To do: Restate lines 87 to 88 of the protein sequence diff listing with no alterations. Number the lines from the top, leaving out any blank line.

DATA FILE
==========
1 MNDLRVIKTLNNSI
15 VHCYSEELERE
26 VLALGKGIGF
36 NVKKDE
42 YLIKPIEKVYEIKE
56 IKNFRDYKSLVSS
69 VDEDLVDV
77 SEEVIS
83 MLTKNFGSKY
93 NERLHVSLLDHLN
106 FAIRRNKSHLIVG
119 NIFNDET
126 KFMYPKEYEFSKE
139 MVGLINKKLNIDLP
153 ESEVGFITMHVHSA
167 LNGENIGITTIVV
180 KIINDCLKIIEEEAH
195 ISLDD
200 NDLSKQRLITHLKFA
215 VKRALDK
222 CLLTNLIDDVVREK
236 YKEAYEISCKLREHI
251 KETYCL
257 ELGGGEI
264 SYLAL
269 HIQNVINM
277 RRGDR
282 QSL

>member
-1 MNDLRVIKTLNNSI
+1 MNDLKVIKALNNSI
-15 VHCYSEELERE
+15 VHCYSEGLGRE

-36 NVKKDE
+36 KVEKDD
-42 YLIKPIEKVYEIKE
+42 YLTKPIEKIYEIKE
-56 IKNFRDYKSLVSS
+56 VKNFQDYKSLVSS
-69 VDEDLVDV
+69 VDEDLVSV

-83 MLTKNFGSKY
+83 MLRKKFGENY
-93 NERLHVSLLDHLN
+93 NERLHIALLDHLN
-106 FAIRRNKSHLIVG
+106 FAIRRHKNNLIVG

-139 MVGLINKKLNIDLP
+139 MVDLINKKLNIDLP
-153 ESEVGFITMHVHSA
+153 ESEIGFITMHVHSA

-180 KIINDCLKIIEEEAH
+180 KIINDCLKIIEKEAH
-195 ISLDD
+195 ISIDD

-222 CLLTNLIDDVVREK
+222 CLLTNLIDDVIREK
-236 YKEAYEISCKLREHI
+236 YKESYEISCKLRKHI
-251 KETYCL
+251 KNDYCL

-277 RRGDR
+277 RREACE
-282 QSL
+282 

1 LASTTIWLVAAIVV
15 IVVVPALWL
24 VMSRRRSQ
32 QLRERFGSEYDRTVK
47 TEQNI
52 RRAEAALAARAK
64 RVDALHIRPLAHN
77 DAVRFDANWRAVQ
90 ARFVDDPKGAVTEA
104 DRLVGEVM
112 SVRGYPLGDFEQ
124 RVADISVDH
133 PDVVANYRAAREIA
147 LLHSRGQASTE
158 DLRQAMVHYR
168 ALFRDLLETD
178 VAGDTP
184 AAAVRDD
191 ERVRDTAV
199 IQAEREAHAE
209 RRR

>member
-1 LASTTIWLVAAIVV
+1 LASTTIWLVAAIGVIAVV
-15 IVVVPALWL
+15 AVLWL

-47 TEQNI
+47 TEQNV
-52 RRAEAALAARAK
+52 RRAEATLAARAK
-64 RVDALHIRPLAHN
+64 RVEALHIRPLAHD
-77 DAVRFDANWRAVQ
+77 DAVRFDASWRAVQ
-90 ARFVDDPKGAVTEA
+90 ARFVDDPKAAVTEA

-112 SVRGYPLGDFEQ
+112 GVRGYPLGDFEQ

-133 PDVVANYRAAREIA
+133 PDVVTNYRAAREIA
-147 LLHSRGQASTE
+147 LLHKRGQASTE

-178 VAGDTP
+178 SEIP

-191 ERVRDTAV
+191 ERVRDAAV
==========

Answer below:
>member
-1 LASTTIWLVAAIVV